The results are in for my recent survey of readers and social media followers for the best climbing movies of all time. I left the poll open for a number of weeks and we got a pretty good response rate.
I’ve gone through and tallied the results, calculating both the average rating per film and the total points per film (I asked people to rate only films they have seen, therefore some received many reviews and others very few).
In terms of actually ranking the films I took the average overall rating as the first priority and then considered the total number of points and reviews–so a film with an average of 7.8 over 10 reviews would rate higher than an 8 with only 2 reviews).
Sometimes the order of the ratings was very straightforward but other times (as with some of the climbing documentaries) it wasn’t exactly clear, so in those cases I used my own judgment to place one higher than the other if they were roughly tied.
I also broke them up into the Best Hollywood Climbing Movies (meaning fictional or or based on true stories) and the Best Real Climbing Documentaries (you know, real rock climbing or real mountain climbing).
Without further ado here are the Best Climbing Movies of All Time as determined by you, the readers.
Five Best Hollywood Climbing Movies
Cliffhanger was always a favorite as a kid, I don’t know why. It certainly remains a guilty pleasure to this day. It features Sylvester Stallone running through the Rockies and battling evil doer John Lithgow. It is your typical 90s action movie with explosions and machine guns and even Sly using his ice axe to slash someone’s leg open!
It was a close battle with Sly for the number 4/5 position, but Clint Eastwood eeked it out. Eastwood plays a retired assassin in a James Bond-esque thriller that features Eastwood performing his own climbing stunts. It’s got footage from the desert towers of Southwest Utah to the Swiss Alps. Fun Stuff.
One of the few I haven’t actually seen… I’ve heard good things about it though, and apparently the voters agree. K2 features Michael Biehn and Matt Craven starring as two Seattle climbers who jump at the chance to join an expedition to the legendary K2, the world’s second highest peak.
Nordwand is an absolutely spectacular movie out of Germany. Based on the true story of Toni Kurz and Andi Hinterstoisser as they attempt to scale the unclimbed North Face of the Eiger, “the last problem of the Alps”.
It’s a really well done movie with great acting, historical narrative, climbing footage, and drama. I think whether you’re a climber or not, you’ll get sucked into this gripping film.
Touching the Void, certainly one of the best known tales of survival in the mountaineering world, and based on the book and true survival story of Joe Simpson who broke his leg near the top of Siula Grande in the Peruvian Andes.
The story is harrowing, gripping, and at times exhausting as you watch him try to overcome what would seem to be an impossible situation. It was pretty close between Nordwand and Touching the Void, but in my mind Touching the Void certainly comes out on top–I agree with the votes here.
Among all the votes, reviews were generally favorable or mediocre for everything… With the exception of these two films:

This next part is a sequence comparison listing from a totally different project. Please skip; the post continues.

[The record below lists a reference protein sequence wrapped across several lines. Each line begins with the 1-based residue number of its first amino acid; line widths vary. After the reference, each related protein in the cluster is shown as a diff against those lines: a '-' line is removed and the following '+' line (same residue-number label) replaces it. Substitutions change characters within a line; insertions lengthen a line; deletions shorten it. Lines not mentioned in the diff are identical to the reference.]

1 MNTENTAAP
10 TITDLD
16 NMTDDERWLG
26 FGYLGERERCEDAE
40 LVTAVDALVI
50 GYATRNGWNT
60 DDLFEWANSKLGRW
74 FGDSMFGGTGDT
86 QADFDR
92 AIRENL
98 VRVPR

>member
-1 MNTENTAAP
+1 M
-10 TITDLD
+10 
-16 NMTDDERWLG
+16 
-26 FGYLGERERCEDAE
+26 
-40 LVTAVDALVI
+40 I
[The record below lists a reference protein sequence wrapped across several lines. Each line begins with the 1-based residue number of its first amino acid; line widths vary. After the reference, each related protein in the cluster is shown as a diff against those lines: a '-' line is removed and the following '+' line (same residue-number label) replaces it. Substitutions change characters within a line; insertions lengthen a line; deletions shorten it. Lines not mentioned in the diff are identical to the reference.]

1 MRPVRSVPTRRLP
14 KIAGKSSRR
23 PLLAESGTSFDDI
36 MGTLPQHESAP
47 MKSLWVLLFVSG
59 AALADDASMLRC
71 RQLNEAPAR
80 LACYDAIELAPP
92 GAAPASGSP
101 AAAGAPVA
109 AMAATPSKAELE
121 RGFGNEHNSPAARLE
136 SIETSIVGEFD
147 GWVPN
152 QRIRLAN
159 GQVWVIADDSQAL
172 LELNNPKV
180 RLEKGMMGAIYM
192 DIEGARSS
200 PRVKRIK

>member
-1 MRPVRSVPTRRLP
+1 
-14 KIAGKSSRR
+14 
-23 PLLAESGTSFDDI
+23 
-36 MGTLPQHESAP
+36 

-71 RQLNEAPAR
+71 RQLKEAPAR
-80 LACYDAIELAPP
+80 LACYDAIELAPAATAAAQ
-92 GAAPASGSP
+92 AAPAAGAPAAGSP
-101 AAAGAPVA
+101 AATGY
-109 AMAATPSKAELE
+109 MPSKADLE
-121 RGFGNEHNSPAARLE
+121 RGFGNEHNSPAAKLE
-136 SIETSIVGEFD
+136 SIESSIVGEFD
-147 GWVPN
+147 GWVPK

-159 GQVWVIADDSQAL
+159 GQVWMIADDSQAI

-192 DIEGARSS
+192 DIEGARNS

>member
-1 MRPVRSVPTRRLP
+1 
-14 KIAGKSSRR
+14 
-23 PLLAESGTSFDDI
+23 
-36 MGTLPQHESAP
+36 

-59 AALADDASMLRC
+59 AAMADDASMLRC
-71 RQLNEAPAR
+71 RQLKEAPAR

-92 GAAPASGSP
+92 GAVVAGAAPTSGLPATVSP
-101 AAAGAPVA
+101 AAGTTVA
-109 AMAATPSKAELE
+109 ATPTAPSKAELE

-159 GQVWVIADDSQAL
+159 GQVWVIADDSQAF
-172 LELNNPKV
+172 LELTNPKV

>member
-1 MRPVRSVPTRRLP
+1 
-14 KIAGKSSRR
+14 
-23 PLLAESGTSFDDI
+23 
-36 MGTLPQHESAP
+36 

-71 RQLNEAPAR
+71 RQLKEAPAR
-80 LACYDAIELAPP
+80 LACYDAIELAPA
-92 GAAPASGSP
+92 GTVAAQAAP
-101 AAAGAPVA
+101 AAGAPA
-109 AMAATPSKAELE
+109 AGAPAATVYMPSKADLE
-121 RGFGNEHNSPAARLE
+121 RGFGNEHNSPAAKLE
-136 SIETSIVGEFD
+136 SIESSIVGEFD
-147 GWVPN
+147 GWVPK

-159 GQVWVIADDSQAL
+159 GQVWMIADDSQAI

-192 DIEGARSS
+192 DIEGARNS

Vertical Limit (2002) definitely gets a bad wrap from the climbing world. It features tons of unrealistic scenarios, a corny story, cheesy acting and much more.
Still, I think it can be a fun sort of diversionary entertainment as you see Chris O’Donnell running (!!) at altitude on K2, jumping over a massive crevasse and sticking the landing with two ice tools in the side of a cliff. Hah. It is certainly more entertaining than any bouldering movie I’ve ever seen.
Into Thin Air (1997) is such a shame. It is certainly an amazing read, but the movie is just so absolutely terrible. Into Thin Air beat out Vertical Limit ever so slightly to claim the title of the Worst Climbing Movie among our survey.
It is one of those terrible made for TV movies which could do with a proper remake as it’s a great story. Just read the book instead.
Before we dive into the Top 10 Best Climbing Movies, I thought I would give a shout out to two honorable mention favorites of mine that didn’t rank very well, nor were they reviewed by (m)any people.
First, I really enjoyed Am Limit (To The Limit), which tells the story of the Huber Brothers and their attempts to establish the speed record on El Cap, a fantastic look at what goes on during these speed attempts.
Second, Vertical Frontier, which is a really well made documentary narrated by Tom Brokaw about the history of climbing in Yosemite.
Unfortunately, one that I haven’t had the chance to watch yet! But Sender Films is probably the best of the best when it comes to real climbing flicks.
Reel Rock is an annual compilation of a number of short climbing flicks which I usually see every year. The 2013 edition looks pretty cool, with Daniel Woods bouldering in Japan, Hazel Findlay climbing some super sketchy trad routes, and (one I really wanted to see) the story of the scuffle that broke out on Everest between Ueli Steck, Simone Moro and a group of Sherpas.
First Ascent (the movie — not the series) is a great flick highlighting a few climbers pursuing the elusive and coveted First Ascent. It tells a variety of stories, some of which are forgettable or a waste of time, but the story of Didier Berthod and his pursuit of the FA of Cobra Crack in Squamish is worth it alone. Definitely worth a watch.
Psyche was one of those flicks that had few votes in the survey but they were all positive. I agree, it’s a great climbing film out of the UK. I particularly enjoyed Andy Kirkpatrick and Ian Parnell’s attempt at making the first winter ascent of Torre Egger in Patagonia, which is hilarious at times. Other great hard climbing from Steve McClure and Dave Birkett is featured.
Learn about Chris Sharma, his life and his perspective, through a film that follows him over the course of a year and a half of climbing around the world in some spectacular locales. Undoubtedly one of the best climbers ever, and an inspiring look at his approach to climbing, including his pursuit of an amazing overhanging deep-water solo route.
Something slightly different, as 180 South is not a strictly climbing movie per se, though it certainly plays a central role in this documentary. Inspired by Yvon Chouinard (of Patagonia) and Doug Tomkins (of the North Face) who set out in the 60s on a drive to Patagonia, Jeff Johnson attempts to live out an adventure inspired by theirs.